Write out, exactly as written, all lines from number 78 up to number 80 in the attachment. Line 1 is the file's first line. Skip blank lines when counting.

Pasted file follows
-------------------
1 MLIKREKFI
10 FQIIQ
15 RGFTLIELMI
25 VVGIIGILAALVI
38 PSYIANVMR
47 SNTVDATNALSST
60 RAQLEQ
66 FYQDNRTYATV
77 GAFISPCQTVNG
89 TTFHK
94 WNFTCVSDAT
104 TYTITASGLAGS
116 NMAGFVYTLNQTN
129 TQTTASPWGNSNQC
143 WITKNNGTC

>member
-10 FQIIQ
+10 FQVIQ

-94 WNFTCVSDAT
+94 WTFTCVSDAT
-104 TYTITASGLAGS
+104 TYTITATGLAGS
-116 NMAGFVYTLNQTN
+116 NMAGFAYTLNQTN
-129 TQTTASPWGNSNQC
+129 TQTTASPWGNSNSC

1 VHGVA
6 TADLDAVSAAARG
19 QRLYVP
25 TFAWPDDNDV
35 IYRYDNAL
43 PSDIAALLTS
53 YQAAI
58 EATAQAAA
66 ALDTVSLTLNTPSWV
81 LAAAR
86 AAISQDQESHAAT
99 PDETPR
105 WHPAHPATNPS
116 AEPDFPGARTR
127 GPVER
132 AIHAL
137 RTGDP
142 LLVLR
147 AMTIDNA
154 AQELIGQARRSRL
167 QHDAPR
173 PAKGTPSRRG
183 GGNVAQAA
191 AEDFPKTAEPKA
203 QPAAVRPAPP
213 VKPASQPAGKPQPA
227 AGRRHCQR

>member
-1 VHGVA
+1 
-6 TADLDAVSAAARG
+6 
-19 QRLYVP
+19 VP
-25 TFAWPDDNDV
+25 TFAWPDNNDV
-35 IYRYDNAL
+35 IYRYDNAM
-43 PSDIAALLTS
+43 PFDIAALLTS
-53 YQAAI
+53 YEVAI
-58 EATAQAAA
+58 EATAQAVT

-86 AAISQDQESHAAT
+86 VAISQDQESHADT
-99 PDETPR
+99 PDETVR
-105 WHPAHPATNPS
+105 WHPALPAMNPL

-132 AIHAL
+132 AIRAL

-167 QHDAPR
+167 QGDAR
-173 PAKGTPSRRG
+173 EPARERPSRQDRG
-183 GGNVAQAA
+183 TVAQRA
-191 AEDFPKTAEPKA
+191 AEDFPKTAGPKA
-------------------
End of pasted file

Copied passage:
+132 AIRAL

-167 QHDAPR
+167 QGDAR